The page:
> Conduct retro-commissioning of the existing systems at locations where there are opportunities to reduce cost. Identify the deficiencies and shortcomings. It should be noted that the opportunities to reduce cost may be as important as reducing liabilities by ensuring systems are operating optimally, per code, and can provide patient comfort and safety.

> Work with the existing service contractors and staff to make corrections to systems. Typically most are processed through the existing maintenance work order system. Experience has shown that the majority of such corrections require minimum investments.

> When systems are operating correctly, provide optimization and implement energy reduction and demand reduction opportunities. Most optimization strategies can be achieved by making adjustments and correcting “bad habits;” many would not require significant expenditures.

> Provide continuous commissioning through a monitoring program at times from remote locations. In the end, the key is to identify bad habits and modify the way the systems are maintained and operated in order to reduce costs.

> Utilize such technologies to share information between facilities and improve staff efficiencies. Examples are dispatching more trained staff from a central location or reducing the staffing on remote locations by reporting alarms to a central location.

It should be noted that the latter steps cannot be implemented unless more advanced energy management and remote monitoring capabilities are in place. The implementation of such technologies will be cost prohibitive unless implemented while a major capital project takes place. This re-emphasizes the importance of planning and having the right process in project launch and delivery.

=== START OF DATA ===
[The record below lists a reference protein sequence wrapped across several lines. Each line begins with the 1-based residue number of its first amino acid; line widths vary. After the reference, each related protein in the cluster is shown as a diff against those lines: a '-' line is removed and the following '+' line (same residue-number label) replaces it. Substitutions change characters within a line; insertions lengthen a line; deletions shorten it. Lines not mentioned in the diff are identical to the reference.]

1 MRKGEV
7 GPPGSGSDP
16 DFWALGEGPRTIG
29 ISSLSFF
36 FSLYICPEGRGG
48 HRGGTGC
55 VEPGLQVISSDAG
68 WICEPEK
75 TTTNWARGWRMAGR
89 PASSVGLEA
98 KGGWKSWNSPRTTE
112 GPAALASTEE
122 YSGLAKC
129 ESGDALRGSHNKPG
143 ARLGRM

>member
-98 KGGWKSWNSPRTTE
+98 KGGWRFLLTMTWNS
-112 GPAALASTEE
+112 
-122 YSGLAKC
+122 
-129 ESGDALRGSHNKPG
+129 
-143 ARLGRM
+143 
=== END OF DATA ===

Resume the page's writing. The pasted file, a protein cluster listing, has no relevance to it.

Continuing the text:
Ultimately the direction taken to create a more efficient building and systems must be strategic. If an organization is planning a capital expansion, there are more tools and options to work through. However, if there is no immediate capital plan to be the catalyst for this effort, then retrofit tactics would need to be employed. By following a structured plan through the capital delivery process, a more efficient building can be realized. The simplistic formula begins with the right concept that is an extension of the strategic vision. n

Authors: Steve Higgs is senior vice president of KLMK Group Inc. With more than 17 years of facility planning and program management experience, he brings a wealth of knowledge and expertise to healthcare owners. Mo Deljoo, P.E., is president of Noveen Consulting. Noveen Consulting provides infrastructure planning and assessments, design management, commissioning, energy management and technology services to healthcare owners. 

 

15 important factors:

1 Company’s vision as it relates to focus on “non-core” services

2 Existing staff capabilities and their readiness to maintain complex systems

3 Number of full-time employees and level of staffing

4 Cost of purchasing utilities

5 Level of outsourcing as it relates to preventive maintenance and service contracts

6 Availability of skilled workforce in the market

7 Company’s financial strength to absorb the skilled workforce

8 Is the hospital a single entity or part of a larger system?

9 Level of sharing workforce within the hospital system

10 Centralization options within the system

11 Standardization within the hospital system (inventory and purchasing strength)

12 Method of acquiring and purchasing service contracts

13 Number and location of offsite facilities — owned versus leased

14 Energy baseline for the existing facilities

15 Level of modernization and implementation of the right technology

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Posted August 15, 2013